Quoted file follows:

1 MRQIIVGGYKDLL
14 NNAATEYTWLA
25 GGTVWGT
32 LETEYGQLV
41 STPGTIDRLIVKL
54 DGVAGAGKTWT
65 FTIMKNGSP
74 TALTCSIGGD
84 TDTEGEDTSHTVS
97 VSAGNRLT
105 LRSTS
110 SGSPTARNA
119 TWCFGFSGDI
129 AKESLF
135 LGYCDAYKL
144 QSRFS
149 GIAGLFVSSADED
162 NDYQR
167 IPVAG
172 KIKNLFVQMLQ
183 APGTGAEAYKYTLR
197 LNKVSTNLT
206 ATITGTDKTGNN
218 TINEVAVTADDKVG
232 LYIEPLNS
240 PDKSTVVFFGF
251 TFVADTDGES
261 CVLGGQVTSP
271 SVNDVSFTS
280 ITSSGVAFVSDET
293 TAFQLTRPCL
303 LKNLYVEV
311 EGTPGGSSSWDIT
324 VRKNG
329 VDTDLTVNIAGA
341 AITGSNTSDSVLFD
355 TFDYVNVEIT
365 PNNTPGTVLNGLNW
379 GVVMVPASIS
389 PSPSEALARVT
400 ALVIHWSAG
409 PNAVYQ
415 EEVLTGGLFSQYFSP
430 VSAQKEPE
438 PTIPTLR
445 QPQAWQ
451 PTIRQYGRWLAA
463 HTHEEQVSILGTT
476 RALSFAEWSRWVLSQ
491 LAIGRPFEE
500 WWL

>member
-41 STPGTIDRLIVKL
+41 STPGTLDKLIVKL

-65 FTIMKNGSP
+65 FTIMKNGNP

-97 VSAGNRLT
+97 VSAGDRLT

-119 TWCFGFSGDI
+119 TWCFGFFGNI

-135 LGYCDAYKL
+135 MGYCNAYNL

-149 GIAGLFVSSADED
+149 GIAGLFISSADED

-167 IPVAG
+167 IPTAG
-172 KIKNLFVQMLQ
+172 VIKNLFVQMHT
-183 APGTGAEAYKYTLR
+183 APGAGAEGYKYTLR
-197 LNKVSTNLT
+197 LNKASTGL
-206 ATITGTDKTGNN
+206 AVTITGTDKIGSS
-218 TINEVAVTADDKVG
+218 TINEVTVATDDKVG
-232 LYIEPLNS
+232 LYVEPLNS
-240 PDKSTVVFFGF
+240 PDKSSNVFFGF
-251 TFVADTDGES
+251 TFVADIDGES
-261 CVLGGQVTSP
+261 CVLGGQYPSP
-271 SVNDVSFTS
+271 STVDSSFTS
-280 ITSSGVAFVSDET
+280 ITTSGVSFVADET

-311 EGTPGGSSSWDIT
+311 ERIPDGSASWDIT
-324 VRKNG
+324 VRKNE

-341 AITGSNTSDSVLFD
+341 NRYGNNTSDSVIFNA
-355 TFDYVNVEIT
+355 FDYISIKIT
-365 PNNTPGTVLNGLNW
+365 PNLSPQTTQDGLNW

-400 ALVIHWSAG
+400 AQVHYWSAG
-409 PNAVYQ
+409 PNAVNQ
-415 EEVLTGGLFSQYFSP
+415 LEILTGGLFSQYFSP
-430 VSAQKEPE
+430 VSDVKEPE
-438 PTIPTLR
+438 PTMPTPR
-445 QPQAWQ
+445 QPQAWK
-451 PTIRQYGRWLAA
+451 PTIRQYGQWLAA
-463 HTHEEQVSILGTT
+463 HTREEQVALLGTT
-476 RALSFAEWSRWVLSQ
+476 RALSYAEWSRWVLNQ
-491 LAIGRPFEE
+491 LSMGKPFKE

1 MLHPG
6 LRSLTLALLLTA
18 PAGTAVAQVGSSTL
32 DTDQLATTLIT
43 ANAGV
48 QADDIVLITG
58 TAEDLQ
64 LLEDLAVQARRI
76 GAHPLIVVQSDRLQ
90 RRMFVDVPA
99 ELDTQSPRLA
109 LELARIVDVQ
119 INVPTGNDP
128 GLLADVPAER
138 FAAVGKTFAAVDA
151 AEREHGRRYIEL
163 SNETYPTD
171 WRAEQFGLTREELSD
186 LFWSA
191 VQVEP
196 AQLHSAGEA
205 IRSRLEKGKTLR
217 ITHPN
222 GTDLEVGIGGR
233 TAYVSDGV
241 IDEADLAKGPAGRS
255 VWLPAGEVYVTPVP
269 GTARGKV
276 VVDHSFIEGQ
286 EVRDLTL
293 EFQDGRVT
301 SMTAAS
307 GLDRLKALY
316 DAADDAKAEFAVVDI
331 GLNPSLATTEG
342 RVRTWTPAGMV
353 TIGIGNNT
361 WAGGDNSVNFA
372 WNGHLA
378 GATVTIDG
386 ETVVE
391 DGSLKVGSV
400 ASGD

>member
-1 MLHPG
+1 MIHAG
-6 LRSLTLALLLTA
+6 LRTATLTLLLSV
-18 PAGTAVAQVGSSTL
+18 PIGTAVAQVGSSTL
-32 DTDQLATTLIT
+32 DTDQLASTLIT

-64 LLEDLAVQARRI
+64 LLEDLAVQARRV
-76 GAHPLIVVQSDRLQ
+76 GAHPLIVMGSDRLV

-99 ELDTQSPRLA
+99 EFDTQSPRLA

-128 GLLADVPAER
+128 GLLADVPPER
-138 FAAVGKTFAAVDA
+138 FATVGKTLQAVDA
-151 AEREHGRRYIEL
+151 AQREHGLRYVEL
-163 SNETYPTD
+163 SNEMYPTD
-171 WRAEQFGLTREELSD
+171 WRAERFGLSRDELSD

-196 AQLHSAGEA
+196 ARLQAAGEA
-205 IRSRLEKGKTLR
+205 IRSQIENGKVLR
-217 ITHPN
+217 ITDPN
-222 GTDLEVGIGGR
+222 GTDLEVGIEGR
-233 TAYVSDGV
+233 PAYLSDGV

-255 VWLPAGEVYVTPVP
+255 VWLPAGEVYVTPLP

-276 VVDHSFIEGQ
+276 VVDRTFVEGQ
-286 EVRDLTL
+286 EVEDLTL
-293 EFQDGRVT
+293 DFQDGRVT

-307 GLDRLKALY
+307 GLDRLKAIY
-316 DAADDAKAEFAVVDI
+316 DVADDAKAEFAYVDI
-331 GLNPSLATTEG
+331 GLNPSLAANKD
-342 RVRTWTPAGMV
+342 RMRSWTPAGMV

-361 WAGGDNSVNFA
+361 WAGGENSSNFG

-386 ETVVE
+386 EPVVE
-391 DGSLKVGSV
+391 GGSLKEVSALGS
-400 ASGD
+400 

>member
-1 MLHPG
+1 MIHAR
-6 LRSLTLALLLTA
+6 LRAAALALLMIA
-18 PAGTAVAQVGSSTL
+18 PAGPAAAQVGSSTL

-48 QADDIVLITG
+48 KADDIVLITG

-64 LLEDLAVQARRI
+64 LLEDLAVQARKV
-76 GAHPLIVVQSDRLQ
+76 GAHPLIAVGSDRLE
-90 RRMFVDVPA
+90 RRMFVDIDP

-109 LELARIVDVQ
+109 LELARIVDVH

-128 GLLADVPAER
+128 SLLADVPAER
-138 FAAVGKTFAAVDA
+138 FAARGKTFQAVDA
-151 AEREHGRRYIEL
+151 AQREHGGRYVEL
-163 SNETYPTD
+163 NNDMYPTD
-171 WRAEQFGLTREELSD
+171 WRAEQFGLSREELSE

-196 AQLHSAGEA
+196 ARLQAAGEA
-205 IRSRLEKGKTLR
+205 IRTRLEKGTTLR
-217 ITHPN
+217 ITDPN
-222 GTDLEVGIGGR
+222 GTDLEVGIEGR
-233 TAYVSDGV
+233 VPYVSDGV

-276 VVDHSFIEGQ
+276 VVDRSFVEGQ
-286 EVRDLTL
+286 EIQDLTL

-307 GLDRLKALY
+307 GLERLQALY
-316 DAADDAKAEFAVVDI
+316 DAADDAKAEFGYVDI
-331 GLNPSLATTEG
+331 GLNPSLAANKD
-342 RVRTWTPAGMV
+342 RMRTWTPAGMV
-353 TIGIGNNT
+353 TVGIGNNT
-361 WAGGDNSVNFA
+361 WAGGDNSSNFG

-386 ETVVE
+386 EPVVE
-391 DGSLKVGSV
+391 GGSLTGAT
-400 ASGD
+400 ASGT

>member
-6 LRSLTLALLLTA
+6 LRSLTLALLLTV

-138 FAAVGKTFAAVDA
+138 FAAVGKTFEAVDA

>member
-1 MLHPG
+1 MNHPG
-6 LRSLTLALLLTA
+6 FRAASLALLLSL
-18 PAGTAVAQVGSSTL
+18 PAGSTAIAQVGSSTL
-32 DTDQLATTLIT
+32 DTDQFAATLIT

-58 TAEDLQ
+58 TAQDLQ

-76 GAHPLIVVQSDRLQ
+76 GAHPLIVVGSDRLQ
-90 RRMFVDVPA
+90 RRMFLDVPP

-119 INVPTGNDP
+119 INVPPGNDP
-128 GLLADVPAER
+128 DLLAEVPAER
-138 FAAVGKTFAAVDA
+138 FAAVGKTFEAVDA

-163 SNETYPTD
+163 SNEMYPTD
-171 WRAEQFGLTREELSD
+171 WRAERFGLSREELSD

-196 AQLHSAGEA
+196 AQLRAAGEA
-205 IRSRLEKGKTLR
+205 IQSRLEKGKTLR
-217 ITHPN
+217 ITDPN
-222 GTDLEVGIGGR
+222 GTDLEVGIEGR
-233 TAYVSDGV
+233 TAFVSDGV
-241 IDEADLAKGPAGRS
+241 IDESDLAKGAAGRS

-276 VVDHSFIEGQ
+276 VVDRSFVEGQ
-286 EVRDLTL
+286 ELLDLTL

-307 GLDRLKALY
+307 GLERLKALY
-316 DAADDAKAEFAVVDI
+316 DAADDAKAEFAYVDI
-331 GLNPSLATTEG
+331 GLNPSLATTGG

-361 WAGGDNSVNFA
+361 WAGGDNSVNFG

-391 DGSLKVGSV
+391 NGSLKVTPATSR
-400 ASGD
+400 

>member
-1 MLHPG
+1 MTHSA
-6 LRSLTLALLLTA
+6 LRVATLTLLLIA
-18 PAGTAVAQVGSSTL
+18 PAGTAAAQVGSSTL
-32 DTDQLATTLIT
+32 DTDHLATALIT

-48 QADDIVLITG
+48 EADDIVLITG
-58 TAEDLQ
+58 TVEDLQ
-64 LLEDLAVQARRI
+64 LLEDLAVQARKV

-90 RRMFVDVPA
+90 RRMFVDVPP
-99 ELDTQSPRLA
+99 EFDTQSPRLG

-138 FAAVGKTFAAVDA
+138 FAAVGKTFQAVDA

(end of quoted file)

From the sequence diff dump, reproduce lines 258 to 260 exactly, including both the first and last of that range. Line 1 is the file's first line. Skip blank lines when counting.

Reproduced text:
-276 VVDHSFIEGQ
+276 VVDRSFVEGQ
-286 EVRDLTL